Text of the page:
How Do You Properly Dispose Of A Veladora Once It Burns Out?

Veladoras and a question

A candle yes, but not just any candle. Una veladora. The kind with Mary, Jesus or a Santo on the front side, a prayer on the back side, and a glass container to contain all of its holiness in one place.

This is not a sacrilegious post…let me just get that out of the way now.  And no my blog is not becoming a strictly Christian or Catholic themed website, although I don’t necessarily think that would be a bad thing…but of late, religion and the methods we employ to express our faith have been omnipresent in my mind.

You see, a few weeks ago, after years of resisting the urge to buy a veladora, my wife and I were doing our usual late night grocery shopping at the giant flagship ‘multi-ethnic’ store near our house when there they were.  All lined up in what I think is supposed to be the Latino aisle of the store, rows and rows of glass-contained candles.  Some short, others tall, in different colors, and all beckoning me to come over, just a little closer.  I didn’t want anything too flashy or too big.  The Virgin de San Juan, was nice and it made me think of the Iglesia de San Juan of my youth…not to mention she is the official virgin who oversees all of the San Juans of the world like me.

In the end it was a small white veladora with the image of Jesucristo on it that won me over.  As soon as we got home I lit it up and in a matter of days we had pretty much gone through all of the white wax inside that tiny container.  At home it reminded me of the altars my Mamatule (my grandmother) always used to have setup in that tiny extra room of her house – way up there on the hillsides of El Sauz, Cerritos, San Luis Potosi, Mexico – with the celophane flowers, in reds, yellows, and blues, La Virgen de la Rinconada centered at the very top, and pictures of all of us at her feet where Mamatule pleaded for out happiness and good health every chance she got.  

El cuarto de La Virgen de la Rinconada.

My mother, on the other hand, was never a big user of the veladora. Usually they’d come out in times of great difficulty or distress, when it seemed only a Virgen, a Santo, or Jesucristo himself, could help us overcome a certain dilemma.

Maybe it was for the same reason I hadn’t bought a veladora in so many years?

As trivial and mundane as it might sound, my main reason for avoiding this specialty of Christian candles for so many years is the single and solitary question of how to properly and respectfully dispose of a veladora once it has completely burned out?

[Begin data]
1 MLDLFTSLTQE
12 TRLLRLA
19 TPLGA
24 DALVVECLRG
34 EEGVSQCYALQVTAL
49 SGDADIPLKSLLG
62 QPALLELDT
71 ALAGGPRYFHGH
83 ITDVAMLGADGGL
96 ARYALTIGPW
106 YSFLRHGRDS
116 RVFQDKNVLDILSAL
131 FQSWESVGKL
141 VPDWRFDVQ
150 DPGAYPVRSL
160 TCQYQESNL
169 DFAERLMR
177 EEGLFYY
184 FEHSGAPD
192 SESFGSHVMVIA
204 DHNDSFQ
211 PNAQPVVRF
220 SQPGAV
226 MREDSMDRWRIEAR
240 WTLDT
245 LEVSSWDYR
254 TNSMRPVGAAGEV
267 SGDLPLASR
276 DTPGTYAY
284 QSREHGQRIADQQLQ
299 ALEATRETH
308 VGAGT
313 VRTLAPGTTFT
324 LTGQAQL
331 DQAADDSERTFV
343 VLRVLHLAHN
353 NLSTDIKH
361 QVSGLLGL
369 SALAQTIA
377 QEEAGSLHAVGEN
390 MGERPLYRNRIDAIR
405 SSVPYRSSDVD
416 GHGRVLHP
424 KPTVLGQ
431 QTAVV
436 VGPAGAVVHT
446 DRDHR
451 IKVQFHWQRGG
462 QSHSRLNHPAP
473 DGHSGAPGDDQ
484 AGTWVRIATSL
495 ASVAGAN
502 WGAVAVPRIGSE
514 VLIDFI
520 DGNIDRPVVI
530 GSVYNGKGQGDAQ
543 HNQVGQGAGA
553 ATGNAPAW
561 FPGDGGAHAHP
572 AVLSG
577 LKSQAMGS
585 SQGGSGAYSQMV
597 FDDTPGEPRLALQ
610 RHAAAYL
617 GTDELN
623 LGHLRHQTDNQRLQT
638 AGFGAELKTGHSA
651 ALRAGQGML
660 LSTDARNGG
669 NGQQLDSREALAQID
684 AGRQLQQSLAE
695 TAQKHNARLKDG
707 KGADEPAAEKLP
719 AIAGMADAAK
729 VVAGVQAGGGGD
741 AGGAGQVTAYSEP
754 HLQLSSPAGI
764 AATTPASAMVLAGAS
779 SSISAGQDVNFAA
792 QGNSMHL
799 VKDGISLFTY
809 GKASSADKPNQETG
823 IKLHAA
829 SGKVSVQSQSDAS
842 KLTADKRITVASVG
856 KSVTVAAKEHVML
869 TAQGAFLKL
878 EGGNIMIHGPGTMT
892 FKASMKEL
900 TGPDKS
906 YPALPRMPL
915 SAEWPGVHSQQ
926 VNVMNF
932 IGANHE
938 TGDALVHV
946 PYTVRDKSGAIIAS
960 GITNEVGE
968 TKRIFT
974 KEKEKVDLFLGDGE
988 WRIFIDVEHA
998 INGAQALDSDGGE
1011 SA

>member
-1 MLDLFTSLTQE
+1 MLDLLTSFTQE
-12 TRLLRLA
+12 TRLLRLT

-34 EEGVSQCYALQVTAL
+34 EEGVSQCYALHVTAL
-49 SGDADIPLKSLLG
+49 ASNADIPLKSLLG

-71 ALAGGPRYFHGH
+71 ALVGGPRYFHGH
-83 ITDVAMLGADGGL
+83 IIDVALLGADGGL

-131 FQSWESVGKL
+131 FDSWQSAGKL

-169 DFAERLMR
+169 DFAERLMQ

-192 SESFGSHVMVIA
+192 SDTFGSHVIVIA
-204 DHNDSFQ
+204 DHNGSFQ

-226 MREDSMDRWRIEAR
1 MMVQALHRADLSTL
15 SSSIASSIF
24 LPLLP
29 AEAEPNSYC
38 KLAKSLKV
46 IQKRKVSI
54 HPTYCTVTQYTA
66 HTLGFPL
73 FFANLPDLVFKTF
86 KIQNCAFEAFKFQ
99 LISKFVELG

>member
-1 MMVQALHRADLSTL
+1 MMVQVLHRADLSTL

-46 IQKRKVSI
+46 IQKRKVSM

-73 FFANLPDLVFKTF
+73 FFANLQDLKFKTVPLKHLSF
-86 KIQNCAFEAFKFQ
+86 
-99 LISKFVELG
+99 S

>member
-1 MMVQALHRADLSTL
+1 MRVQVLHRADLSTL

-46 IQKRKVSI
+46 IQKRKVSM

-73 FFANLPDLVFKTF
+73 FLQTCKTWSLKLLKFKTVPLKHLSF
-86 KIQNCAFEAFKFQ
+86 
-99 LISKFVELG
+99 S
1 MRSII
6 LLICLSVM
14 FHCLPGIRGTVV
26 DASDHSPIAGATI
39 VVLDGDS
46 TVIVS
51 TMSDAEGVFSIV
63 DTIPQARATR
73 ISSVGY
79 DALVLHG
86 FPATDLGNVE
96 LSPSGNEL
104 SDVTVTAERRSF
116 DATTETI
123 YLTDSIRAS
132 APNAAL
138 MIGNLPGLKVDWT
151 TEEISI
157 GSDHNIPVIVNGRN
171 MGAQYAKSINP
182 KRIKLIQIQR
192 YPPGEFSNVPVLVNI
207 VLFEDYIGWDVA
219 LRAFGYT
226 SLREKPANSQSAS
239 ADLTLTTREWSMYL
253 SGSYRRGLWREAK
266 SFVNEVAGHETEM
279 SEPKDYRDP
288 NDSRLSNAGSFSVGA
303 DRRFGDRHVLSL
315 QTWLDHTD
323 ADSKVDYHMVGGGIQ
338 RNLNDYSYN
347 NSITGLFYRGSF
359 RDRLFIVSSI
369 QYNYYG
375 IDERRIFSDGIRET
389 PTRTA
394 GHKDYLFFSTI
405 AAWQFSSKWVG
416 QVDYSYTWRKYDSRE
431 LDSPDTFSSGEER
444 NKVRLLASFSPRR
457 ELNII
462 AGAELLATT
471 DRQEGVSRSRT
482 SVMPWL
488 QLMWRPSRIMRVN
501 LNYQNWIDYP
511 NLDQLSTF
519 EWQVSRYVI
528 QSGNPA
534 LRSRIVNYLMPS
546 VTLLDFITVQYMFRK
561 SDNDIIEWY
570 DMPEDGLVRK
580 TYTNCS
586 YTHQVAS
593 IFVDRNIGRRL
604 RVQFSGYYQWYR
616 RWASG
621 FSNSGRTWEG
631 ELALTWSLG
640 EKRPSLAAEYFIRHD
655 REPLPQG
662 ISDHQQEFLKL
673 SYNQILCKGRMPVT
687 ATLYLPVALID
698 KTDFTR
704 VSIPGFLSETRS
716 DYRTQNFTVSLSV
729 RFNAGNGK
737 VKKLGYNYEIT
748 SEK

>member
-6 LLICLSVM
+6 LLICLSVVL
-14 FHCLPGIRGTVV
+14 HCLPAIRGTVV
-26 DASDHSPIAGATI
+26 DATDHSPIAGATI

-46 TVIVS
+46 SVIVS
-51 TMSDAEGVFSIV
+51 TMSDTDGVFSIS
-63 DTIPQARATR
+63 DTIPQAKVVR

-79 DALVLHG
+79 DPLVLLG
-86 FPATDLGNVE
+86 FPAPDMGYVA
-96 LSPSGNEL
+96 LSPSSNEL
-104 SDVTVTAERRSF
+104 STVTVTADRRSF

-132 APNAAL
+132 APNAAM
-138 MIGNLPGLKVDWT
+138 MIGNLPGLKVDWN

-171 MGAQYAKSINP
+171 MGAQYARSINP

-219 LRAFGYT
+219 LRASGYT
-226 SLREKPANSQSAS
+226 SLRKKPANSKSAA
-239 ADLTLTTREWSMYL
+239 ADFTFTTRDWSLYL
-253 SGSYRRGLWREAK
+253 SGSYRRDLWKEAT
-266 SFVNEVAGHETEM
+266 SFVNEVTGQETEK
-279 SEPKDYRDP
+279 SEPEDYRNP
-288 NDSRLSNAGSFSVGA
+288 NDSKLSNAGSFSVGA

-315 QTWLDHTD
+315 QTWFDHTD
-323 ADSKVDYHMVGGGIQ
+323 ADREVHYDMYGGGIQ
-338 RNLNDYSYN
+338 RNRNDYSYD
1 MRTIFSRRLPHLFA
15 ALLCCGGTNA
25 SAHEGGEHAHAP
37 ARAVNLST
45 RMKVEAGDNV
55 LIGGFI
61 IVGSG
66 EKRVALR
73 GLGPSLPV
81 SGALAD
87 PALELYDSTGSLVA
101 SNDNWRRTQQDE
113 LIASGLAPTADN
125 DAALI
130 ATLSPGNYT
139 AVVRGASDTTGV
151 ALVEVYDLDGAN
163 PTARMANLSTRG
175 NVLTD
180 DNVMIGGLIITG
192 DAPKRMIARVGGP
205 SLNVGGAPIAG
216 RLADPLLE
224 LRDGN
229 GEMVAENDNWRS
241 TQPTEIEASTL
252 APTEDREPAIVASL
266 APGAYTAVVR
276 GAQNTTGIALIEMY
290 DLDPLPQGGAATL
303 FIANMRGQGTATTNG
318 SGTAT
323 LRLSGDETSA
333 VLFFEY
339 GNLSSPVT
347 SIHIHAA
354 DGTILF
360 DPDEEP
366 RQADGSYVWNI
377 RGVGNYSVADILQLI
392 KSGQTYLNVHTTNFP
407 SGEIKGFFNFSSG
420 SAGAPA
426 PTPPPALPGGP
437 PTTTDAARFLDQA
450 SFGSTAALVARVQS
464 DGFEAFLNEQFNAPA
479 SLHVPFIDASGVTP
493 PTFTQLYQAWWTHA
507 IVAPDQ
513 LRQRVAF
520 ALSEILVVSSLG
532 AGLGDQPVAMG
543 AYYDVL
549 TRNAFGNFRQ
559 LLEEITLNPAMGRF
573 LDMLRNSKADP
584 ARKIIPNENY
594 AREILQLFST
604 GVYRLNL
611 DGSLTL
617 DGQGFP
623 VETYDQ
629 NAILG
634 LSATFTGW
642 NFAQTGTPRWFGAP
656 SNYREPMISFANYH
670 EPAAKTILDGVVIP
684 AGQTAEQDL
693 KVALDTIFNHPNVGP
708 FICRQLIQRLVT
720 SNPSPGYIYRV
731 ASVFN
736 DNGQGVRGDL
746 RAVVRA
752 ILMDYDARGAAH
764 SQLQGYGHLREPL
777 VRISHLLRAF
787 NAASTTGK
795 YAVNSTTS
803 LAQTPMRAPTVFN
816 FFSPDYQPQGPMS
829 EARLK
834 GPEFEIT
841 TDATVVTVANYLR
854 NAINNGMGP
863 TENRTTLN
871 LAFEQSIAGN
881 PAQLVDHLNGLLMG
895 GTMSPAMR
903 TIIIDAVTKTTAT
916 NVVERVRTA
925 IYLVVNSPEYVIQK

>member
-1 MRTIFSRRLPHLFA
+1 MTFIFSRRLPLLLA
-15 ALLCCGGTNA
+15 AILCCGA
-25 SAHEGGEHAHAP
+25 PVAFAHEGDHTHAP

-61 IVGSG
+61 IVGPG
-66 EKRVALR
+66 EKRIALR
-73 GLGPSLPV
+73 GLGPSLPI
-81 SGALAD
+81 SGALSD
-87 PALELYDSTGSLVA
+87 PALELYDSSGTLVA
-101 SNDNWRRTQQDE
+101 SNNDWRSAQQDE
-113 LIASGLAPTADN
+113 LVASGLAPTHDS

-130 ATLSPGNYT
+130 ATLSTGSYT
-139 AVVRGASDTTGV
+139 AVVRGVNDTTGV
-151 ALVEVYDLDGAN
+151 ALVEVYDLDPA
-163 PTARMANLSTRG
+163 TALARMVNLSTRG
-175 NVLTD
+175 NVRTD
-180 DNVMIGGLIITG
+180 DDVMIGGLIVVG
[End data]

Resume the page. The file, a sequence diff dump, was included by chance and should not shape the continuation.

Just throwing away the empty container seems very disrespectful to me.  The same applies to any other items, from business cards to calendars, with any religious images on them.  I always feel guilty about throwing them away, and so they just accumulate in my car, in my house, even in my wallet.  The 2004 calendar/business card from ‘Estetica Unisex Evelyn’ still sits in my wallet to this day.  It’s faded, dirty, and outdated, but how can one throw away anything with the image of Jesus at the cross on it?

Help!  Necesito recomendaciones.

8 thoughts on “How Do You Properly Dispose Of A Veladora Once It Burns Out?

  1. I still have the San Antonio vela for when my son was a baby. He is almost 6yrs old now! I always felt bad throwing it out too.

  2. For those business cards, calendars, etc. make collages! Then find a cheap frame (e.g. ikea) and Voilà! Un masterpiece to hang. With the candle container, you can make like a frat boy & instead of displaying your beer bottle collection… shelf up your veladora collection. I would suggest using the empty veladoras as a pencil holder, kitchen utensil holder, but that’d be like saying “hey Jesus, hold my spatula for a bit…”, which I don’t think He’d mind, He’s nice like that. Better than landing in the landfill!

    1. Good news great people, I am collecting some really handy tips from people all across the social media spectrum on how to properly recycle, reuse, even dispose of our veladoras!

      I’ll have to share them in a future blog.

    2. La caedda es uno de los grandes temas de la fiooslfeda moral(ista). (Los antiguos testamentos son los culpables). Le1stima que existe poca sensibilidad para aislar la caedda a sus meras causas fedsicas, gravitacionales. La caedda interrumpe procesos pues es un episodio de muerte. Ahora bien, la caedda opera una comicidad simple (Bergson ya lo dijo). La oracif3n final: “Los sistemas se caen”, supone muchas cosas. Entre ellas, que9 el verbo puede echarlos andar de nuevo. A cualquier sistema. Los narcos caere1n, pero maf1ana Felipe Calderf3n los levantare1, para que9 cada cual siga en lo suyo: el Estado VS Delincuencia organizada. (Gracias medios de comunicacif3n: gracias Gutenberg por democratizar las sagradas escrituras). Y ased hasta la metastasis y la homeostasis. Todo cae en la medida en que se echa andar de nuevo.

  3. The holy ghost lives in all things. Treat this candle with the same respect you give a good meal or a fine bottle of wine. Once it has completed its service respectfully allow it to pass into its next stage.

  4. Hi,
    I hope this finds you so you can continue to enjoy your beautiful veladoras. I just purchased liquid sterno parafon wax, it’s smokeless. Then fiberglass candle wicks all on Amazon with free shipping and will continue to use my Angel de la Guarda!! No need to worry! I hope this response finds you!!

Leave a Reply

Your email address will not be published. Required fields are marked *